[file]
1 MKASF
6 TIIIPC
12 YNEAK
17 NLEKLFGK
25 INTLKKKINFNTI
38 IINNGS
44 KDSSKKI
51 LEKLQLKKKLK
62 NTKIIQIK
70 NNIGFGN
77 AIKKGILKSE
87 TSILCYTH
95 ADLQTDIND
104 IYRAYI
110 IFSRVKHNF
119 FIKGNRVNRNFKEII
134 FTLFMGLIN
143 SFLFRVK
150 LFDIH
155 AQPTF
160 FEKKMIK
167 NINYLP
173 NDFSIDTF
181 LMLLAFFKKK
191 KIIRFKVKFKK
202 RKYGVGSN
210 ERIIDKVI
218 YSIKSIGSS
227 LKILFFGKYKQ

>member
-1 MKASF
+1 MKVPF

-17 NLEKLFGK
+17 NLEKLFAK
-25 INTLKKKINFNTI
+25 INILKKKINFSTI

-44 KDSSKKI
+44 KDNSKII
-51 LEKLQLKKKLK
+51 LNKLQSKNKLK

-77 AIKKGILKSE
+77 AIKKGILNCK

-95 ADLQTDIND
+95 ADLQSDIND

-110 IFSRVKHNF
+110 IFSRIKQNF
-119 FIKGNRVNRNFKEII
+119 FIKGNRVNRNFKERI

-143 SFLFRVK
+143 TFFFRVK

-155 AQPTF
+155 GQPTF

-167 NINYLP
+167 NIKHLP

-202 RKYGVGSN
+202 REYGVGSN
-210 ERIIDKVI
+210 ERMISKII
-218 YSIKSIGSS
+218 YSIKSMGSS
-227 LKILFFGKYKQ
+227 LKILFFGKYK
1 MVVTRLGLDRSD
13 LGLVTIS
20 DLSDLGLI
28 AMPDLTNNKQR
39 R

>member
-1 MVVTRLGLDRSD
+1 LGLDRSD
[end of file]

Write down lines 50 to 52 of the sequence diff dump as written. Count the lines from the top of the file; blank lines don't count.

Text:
+143 TFFFRVK

-155 AQPTF
+155 GQPTF